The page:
4Paws Rescue Team Pet Wellbeing Finding Lost Cats

Finding Lost Cats

4Paws receives many calls and emails from distressed owners looking for their lost cats. Volunteers try to return most of these calls, telling them of successful techniques that members have used to find lost cats. The following is combination of these methods and what you should know and do if your cat gets lost:

  1. Initially, your kitty will likely be disorientated and fearful, especially if it is unused to being outside. Calling the cat’s name may or may not elicit a response. It doesn’t mean that the cat is not there.
  2. Concentrate your search close to your home. Cats usually do not wander far.
  3. Look for areas near your property where cats are likely to hang out. Is there an empty lot across the street with trees and bushes that a cat would love to hide in? Is there a storm drain system close by? Is there a trash dumpster with food available in the area? Does your neighbor have a garden shed?
  4. Observe these places at night when cats are more likely to be out. Do you see other cats or raccoons in your neighborhood late at night? If you see them, quietly follow them and observe their territory. Feral cats and raccoons frequent the same locations where your kitty will likely be. If you think that there are no feral cats or raccoons in your neighborhood, you just haven’t been looking during the still of night. They are around and can give you valuable clues to your cat’s movements.
  5. Place LOTS of smelly canned food near your house and around the locations you identified as potential cat hang outs, especially just before dusk (tuna in OIL is the best). The importance of this step cannot be emphasized enough. Domestic cats are unequipped to survive in the wild, so it is imperative that food be provided. Your cat will stay in the area as long as there is enough food to eat. Placing the food out at dusk is best since fearful cats are more comfortable in the dark and consequently, more likely to come out to eat. Try to place the food in quiet secluded areas where you can observe activity from a safe distance. If possible, buy plastic storage boxes and some bricks to weigh them down. When tipped on their side, they make excellent feeding stations that protect the food from rain.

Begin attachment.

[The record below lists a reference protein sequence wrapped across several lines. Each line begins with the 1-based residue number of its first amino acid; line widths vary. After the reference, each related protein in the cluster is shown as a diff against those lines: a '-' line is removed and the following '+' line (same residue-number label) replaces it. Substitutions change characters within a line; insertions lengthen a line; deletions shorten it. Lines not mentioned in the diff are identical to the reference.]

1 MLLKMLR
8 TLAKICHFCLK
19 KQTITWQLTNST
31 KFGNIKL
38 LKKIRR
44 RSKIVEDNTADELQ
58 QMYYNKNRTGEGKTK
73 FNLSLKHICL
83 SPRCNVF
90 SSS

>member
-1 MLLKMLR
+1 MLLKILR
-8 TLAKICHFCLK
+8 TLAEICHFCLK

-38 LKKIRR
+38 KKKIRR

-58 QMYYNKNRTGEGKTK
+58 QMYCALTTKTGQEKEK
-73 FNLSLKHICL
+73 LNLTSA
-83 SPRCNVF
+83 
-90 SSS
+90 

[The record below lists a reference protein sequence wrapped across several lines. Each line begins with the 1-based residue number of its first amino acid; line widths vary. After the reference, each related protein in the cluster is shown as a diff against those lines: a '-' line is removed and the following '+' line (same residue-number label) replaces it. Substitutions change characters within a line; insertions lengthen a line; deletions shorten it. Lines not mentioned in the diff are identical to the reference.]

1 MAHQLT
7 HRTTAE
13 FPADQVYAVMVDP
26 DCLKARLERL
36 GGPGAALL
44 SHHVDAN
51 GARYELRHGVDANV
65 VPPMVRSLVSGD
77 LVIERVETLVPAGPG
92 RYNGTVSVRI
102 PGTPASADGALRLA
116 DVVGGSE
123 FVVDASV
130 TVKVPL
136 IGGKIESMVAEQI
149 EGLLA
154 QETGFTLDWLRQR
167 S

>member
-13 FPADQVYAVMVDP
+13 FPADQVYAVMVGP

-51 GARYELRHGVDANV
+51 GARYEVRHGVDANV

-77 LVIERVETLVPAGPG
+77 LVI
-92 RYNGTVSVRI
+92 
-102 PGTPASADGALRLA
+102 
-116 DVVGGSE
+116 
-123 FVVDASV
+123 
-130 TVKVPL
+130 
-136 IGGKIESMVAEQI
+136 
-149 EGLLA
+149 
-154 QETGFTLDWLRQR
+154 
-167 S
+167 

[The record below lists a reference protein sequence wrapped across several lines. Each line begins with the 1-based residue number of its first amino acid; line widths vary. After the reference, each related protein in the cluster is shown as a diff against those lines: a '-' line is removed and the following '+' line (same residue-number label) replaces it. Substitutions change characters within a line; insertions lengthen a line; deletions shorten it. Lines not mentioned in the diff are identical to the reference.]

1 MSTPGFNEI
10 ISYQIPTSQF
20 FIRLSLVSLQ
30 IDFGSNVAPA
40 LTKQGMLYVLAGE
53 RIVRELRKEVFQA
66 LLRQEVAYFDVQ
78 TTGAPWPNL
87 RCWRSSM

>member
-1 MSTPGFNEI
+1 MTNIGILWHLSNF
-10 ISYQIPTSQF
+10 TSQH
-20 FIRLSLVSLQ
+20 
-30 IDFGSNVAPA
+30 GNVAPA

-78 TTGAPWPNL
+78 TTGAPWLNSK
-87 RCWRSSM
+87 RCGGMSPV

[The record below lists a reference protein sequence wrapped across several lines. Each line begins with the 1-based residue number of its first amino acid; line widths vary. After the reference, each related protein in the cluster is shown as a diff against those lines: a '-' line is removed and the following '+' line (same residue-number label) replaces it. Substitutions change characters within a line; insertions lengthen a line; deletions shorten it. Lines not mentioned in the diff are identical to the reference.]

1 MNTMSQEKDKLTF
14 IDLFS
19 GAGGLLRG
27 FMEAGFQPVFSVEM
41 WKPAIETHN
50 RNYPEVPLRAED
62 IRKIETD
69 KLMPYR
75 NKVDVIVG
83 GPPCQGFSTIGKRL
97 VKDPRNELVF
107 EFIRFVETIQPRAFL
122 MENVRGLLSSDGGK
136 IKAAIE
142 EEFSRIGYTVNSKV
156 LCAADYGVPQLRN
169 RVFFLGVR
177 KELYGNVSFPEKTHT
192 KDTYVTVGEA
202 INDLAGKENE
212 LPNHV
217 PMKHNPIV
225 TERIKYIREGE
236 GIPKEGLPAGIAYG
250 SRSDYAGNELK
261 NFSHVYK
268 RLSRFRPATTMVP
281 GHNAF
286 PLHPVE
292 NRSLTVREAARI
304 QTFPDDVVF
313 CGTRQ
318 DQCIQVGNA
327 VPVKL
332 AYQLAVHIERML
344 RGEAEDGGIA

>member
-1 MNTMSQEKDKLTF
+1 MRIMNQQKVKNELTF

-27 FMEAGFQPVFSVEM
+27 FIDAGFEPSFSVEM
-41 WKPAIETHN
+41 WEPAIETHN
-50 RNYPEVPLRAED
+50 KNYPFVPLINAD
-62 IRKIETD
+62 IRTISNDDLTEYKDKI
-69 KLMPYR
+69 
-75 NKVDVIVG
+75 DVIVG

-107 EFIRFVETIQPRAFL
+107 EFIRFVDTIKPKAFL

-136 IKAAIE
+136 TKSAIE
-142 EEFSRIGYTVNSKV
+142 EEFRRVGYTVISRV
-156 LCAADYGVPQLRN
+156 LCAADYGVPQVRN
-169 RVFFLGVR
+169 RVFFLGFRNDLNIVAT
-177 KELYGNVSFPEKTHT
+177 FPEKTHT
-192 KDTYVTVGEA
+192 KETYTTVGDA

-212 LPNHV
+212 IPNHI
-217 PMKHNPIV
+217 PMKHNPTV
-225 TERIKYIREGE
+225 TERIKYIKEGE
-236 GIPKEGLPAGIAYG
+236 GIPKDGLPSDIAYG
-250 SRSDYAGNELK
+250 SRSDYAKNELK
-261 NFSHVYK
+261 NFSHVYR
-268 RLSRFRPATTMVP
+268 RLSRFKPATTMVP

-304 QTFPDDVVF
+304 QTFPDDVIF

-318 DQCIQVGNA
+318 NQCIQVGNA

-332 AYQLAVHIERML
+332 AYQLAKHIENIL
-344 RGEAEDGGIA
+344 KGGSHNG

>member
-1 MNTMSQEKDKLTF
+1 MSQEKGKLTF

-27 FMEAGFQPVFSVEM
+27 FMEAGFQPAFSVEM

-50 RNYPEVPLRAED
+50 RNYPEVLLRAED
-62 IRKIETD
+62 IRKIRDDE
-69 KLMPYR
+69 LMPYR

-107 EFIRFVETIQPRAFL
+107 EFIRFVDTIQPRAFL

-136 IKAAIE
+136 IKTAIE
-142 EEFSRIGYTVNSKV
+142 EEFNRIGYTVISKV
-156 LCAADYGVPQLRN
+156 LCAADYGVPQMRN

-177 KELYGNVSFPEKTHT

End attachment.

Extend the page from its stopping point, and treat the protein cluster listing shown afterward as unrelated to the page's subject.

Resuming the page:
6. After you place the food, call your cat’s name. Try to get him to associate you with food appearing. After a few days, he may remember you or get less fearful and come to your call.
  7. After a couple of hours, check the areas where you have placed food. If the food has disappeared, put more food out and again observe the area from a distance. Find out who is eating. See if it is your kitty. If it is other animals, especially cats or raccoons, this is GREAT. Just keep feeding them and maybe your cat will come out. Be sure to put enough food out so that your cat will get something to eat even after everyone else has eaten. 
  8. Sprinkle your cat’s used litter around your property. Put their bed out and your worn clothes. Cats are extremely sensitive to scents and will stay near familiar odors.
  9. If it is cold, you must provide shelter. After food, it is the second thing that cats must have to survive. Some owners have left their garage door slightly open. You can also try placing their favorite food and litter box in the garage. Place bedding in areas that will remain dry during rain or snow. 
  10. Post signs with your cat’s picture in your neighborhood. Find out if there have been any sightings of your cat and place food in that area.
  11. If you see your kitty and he won’t come to you, you may need to borrow a trap. Traps are available from your local shelter. Click here for information on how to trap.
  12. Call the shelter and local rescue groups and provide a picture of your cat. You may have to visit the shelter to make certain that then still have information on your cat. Better still, microchip your cat to make finding your cat at a shelter easier.
  13. Look on the Internet for additional websites offering more suggestions for finding lost cats.
  14. Let your vet’s office know your cat is missing and email them photos and a description. 
  15. Finally, DON’T GIVE UP. Lost cats have been found weeks after they disappeared. Just be patient and keep feeding and observing.